Wednesday, 11 May 2011

Chalgrove in Harrow on Hill, HA1

Some of our work relates to Victorian terraced housing, and in it’s standard form of generous bay sash window and panelled door approached by a simple path, these very unremarkable, yet agreeable and decent family houses have come to typify many swathes of London’s suburbia, from Hackney in the north to Balham in the south and Kensal in the west. At the time of construction some builders or developers embellished or romanticised what has since become very standardised London housing stock with the notion of more picturesque settings – distinctively English and rural as you could achieve a day of two’s train journey from 19th Century London: “Clovelly” (Devon), “Sherborne” (Dorset), “Chalgrove” (Oxon) inscribed over the porch entrance.

So when we received an enquiry from a client with regard to a project named “Chalgrove” in Harrow there was little expectation beyond the norm.

Chalgrove, many moons ago

Far from a being a standard 19th Century house “Chalgrove”, at the lower slopes of Grove Hill and Peterborough Road is a lovely 2-storey Arts & Craft house constructed in red brick English bond with rendered elevation at 1st Floor level. The roof is a plain tile roof. It was built by Arnold Mitchell, architect in 1893 for Adolf Hildesheim and the entrance door, windows and elevations are described in The Builder of 1893 & The Architect 1895:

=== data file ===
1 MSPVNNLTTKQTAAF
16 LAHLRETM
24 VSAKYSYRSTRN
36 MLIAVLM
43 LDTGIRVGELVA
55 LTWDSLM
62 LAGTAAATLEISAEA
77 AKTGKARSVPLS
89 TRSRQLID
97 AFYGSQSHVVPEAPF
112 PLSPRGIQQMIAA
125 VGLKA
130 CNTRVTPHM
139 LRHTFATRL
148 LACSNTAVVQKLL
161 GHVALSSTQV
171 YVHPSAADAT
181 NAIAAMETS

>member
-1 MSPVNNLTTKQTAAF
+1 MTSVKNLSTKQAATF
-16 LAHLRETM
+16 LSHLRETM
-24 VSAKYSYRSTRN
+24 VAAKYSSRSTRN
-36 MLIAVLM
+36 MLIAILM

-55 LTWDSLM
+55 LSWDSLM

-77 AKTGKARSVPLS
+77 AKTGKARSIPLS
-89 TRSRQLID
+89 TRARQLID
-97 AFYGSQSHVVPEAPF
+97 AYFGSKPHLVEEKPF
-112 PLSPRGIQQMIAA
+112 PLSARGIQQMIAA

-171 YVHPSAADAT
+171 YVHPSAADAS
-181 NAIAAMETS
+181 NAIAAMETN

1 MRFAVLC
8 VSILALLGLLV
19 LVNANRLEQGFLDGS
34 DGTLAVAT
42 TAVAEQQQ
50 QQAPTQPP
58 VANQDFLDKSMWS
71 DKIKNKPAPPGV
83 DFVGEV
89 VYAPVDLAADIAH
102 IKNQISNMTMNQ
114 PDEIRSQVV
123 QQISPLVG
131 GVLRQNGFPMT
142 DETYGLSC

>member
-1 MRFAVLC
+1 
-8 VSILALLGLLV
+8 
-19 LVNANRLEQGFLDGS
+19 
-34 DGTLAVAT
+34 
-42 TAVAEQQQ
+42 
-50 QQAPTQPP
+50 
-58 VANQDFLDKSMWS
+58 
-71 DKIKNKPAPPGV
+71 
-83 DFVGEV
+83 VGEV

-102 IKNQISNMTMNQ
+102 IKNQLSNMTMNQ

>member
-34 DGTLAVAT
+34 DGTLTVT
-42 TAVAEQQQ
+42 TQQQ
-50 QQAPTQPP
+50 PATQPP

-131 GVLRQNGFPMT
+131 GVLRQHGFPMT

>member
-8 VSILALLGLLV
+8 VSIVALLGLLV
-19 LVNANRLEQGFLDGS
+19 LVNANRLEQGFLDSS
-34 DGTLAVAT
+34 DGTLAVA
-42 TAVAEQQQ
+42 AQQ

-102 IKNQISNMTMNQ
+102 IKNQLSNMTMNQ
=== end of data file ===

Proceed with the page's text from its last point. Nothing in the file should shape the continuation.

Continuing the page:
'Front elevation: The door of small-pane glazing over 3 panels in reveal, round archway, and bracketed, bowels, canopy. Small window to right with apron panel, and canted bay window of 1, 3, 1 lights and with dentilled eaves to left. High wooden cornice broken by tall central stair window of 2 x 3 lights and with 2 cross-windows to either side. Modillioned eaves cornice. Two segmental-arched 2-light dormers. Raised verges with coping. Corniced end stacks.

Rear elevation: canted bay window with central double door, small window to right, 3-light window to left; eaves lower than at front, rising above the lst-floor windows of 3 and 4 lights. Interior not inspected.'

Chalgrove in 2010, view from the road at the most south-eastern corner of
the Roxborough Park and The Grove Conservation Area

Note the perimeter wall and the fence. The fence was erected without Listed Building Consent (LBC) and when our Client bought the house at auction he was unaware that they would need to be removed and a new fence designed in accordance to the sensitivities of grade II listing. Studio Idealyc have been successful in achieving LBC for our Client.

Chalgrove in context

We like the juncture of timber and brick, each crafted with sensibility and balance to create a very agreeable form.

Chalgrove Porch designed to a beautiful curve

We also like the majestic chimney stacks of English Bond, stretching tall into the sky. Once a former village, Harrow is typical of other former London villages that have since become engulfed in the metropolitan sprawl. The fence and need for greater privacy is simply a product of the times, and the original context is no more.

Chalgrove; view of chimney elevation showing English Bond